If you’ve attended a yoga class or visited a Hindu or Buddhist temple you have likely heard the mantra OM or AUM being chanted. The Om mantra is the most sacred mantra in both Hinduism and Buddhism. In addition, Om is also said to be the primordial sound of the Universe. The Om mantra is the most elemental of vibrations and is considered the sound of the void.
According to Patanjali, Om, the original sound, is a direct expression of isvara or God. Therefore, when we chant Om it provides a direct link to the Divine and divine knowledge. Om connects us to the Divine in vibrational form and makes our prayers and mantras more effective by increasing pranic energy.
Where did the Om mantra originate?
Om, an ancient Sanskrit letter, first appeared in the Vedas between 1500 and 1200 BCE. The main teaching on Om from the Vedas, Upanishads and Yoga Sutras is to experience non-dual awareness.
How do you pronounce Om?
The common pronunciation of Om is to pronounce the mantra with the same “o” sound as in “home”. But there are actually three sounds that make up the mantra: A-U-M or “aaah”, “oooh”, “mmm”. The sound of OM/AUM begins at the back of the throat with the “aaah” sound and ends at the lips with the “mmm” sound. When chanting the mantra OM, it fills the entire mouth from back to front, which represents the entire Universe. Similarly, when chanting Om, one can feel its vibration deep within the body. At the end of chanting AUM there is a pause or a moment of silence. This pause represents the state known as Turiya, or Infinite Consciousness.
What does the Om symbol mean?
If you look at the symbol for OM you will see three curves, one semicircle, and a dot at the top. In addition, each portion of the symbol contains not only the sounds of the mantra but deeper symbolism and meaning.
The large bottom curve symbolizes the waking state, A.
The middle curve signifies the dream state, U.
The upper curve denotes the state of deep sleep, M.
The dot signifies the fourth state of consciousness, Turiya.
The semi-circle at the top represents Maya or illusion. Therefore, it is the illusion of Maya that is an obstacle to accessing our highest self.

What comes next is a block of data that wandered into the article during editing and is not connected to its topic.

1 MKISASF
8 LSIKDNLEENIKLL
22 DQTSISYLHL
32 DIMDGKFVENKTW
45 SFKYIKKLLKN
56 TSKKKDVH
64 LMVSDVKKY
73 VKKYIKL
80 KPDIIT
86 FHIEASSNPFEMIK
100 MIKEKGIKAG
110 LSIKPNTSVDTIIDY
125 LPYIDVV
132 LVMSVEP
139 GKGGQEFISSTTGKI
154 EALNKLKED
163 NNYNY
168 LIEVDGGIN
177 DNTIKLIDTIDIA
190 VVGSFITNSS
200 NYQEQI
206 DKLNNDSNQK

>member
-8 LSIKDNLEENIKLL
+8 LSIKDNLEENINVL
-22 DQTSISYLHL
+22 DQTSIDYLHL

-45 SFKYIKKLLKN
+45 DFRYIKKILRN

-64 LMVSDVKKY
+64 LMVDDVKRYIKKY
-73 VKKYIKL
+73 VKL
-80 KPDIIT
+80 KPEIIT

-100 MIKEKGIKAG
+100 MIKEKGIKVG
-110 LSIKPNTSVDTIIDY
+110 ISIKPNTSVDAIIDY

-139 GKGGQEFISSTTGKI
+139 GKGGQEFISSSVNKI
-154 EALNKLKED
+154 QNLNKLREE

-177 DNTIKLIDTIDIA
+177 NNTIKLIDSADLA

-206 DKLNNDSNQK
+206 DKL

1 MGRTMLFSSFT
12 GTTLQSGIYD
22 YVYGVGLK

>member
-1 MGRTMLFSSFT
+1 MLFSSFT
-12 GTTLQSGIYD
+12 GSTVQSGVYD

The three sounds of the om mantra represent the various trinities:
Brahma, Vishnu, and Shiva (creator, preserver, destroyer)
The past, present, and future
The waking, dreaming, and dreamless states
Heaven, earth, and underworld
In David Frawley’s book, Mantra Yoga and Primal Sound, he says:
“Om is the prime mantra of the Higher Self, or Atman. It attunes us with our true nature. It is the sound of the creator, preserver and destroyer of the universe, who is also the inner guru and prime teacher. It reflects both the manifest and un-manifest Brahman, sustaining the vibration of being, life, and consciousness in all worlds and all creatures.”
The mantra Om is directly linked to the sixth and seventh chakras, Ajna and Sahasrara respectively.
Sound and vibration are powerful tools for healing and transformation. Exploring the mantra OM, and the power of sound can remind us to treat our words and thoughts as sacred, creative, and divine. What we think and say, we manifest.
Nikola Tesla said, “If you want to find the secrets of the universe, think in terms of energy, frequency and vibration.”
I recently moved to Santa Barbara, CA and have started teaching at some studios in the area. YAY! It feels great to be back in the studio teaching again… but I have to laugh because I feel like I’m starting over from scratch. Teaching in a new space, especially after a break from teaching tends to throw me off… even though I have been teaching for what feels like a bazillion years. So I thought I would share my go-to practices for recentering. There are a handful of tips for new yoga teachers I would love to share, but today I will focus on tackling just this one issue. Here are my favorite ways to teach a great class after I’ve lost my focus or center.